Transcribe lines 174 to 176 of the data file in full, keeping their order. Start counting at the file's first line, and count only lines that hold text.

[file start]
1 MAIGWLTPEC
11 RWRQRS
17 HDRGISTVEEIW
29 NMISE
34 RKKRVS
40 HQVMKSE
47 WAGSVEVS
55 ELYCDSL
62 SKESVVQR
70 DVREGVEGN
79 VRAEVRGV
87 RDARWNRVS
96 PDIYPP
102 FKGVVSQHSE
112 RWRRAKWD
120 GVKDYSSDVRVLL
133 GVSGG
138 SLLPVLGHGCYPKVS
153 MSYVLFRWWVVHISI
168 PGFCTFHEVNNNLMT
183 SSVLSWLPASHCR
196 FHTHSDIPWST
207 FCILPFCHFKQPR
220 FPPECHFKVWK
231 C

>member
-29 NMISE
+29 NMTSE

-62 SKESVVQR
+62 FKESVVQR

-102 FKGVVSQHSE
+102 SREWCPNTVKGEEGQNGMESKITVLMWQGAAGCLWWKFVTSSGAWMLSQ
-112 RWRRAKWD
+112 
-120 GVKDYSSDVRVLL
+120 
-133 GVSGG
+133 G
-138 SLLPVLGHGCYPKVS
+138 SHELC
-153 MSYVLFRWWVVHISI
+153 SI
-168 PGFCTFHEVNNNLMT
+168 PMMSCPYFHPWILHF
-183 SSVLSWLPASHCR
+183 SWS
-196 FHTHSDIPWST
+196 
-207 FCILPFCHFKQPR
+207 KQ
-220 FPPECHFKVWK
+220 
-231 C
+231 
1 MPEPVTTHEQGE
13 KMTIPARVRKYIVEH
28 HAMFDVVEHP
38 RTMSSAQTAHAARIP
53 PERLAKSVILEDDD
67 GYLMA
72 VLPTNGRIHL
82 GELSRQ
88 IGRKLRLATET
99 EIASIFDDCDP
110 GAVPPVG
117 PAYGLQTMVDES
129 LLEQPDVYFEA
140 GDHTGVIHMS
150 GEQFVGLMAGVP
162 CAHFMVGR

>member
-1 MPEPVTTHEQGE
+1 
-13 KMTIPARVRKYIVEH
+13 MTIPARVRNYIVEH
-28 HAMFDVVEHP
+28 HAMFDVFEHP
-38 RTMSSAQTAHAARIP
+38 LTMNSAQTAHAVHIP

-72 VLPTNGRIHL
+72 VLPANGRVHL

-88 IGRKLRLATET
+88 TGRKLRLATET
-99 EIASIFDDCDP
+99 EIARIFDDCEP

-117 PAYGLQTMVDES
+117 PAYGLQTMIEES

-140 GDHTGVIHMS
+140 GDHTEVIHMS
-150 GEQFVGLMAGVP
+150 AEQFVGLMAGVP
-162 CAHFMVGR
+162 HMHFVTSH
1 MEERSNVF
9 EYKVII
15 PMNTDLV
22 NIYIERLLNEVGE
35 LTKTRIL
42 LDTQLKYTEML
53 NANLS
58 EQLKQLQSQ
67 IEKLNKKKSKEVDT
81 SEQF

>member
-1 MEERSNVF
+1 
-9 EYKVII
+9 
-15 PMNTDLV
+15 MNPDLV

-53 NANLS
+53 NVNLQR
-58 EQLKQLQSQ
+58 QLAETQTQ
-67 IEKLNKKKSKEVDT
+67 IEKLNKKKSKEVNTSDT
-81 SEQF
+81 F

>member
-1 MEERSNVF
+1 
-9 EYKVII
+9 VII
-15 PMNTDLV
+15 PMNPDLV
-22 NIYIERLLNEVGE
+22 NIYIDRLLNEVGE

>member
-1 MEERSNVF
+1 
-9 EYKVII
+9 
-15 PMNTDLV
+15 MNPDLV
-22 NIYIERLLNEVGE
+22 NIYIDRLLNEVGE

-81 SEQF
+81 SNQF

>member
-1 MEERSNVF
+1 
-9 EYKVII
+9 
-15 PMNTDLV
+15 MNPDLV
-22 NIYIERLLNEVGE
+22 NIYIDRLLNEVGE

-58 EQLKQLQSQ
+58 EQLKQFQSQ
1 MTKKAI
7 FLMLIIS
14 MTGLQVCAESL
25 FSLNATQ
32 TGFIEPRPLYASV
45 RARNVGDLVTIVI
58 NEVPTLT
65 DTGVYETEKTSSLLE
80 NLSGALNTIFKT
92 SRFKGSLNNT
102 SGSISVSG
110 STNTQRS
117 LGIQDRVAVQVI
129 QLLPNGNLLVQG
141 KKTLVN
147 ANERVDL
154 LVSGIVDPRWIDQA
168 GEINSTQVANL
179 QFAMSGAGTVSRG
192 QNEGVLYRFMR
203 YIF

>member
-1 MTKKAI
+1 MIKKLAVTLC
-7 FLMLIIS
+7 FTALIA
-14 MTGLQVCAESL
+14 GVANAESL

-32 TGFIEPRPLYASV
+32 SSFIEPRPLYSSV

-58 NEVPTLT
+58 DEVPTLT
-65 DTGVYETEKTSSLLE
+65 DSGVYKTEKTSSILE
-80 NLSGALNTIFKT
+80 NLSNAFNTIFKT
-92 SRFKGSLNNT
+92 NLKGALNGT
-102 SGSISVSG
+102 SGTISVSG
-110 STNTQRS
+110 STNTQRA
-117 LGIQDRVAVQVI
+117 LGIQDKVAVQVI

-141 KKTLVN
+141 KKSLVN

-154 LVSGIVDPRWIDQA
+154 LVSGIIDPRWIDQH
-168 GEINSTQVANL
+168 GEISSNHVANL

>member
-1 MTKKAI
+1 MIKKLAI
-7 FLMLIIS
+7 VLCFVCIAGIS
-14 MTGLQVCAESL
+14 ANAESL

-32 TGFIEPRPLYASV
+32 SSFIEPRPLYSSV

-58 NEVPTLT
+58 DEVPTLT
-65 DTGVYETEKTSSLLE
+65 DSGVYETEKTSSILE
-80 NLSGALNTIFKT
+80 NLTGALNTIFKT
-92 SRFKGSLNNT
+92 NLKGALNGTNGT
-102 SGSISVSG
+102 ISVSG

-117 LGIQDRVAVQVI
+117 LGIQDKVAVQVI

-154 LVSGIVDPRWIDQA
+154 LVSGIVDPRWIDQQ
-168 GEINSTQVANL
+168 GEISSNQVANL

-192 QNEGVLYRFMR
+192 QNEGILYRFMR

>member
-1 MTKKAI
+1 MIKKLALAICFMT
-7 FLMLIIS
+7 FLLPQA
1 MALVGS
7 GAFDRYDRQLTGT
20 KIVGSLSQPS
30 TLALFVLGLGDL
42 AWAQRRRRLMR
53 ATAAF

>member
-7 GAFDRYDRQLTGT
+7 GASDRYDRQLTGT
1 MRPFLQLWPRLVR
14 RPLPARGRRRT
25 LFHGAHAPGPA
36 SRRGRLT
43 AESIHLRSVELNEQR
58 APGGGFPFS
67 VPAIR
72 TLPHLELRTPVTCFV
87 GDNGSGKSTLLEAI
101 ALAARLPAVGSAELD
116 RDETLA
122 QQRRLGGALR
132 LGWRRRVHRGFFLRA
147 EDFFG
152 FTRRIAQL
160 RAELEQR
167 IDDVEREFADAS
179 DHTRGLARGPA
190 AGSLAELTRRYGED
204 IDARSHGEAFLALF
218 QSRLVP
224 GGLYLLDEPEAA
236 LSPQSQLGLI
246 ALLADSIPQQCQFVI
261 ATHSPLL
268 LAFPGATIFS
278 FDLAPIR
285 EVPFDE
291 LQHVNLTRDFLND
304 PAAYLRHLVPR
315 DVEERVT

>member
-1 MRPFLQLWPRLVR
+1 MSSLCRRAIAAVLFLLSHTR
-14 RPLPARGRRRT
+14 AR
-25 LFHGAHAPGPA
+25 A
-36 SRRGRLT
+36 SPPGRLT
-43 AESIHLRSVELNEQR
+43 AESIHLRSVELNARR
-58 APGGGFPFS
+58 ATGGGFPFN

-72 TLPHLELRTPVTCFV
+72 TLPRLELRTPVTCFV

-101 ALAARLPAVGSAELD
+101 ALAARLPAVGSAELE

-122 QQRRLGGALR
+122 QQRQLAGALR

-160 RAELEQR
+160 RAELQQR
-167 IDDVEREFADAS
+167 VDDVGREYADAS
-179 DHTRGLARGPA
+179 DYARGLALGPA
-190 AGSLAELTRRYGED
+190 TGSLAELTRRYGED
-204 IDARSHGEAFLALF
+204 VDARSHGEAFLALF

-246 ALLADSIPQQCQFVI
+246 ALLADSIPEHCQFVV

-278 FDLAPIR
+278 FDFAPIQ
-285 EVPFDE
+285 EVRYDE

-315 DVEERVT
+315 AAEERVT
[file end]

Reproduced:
-7 FLMLIIS
+7 FTALIA
-14 MTGLQVCAESL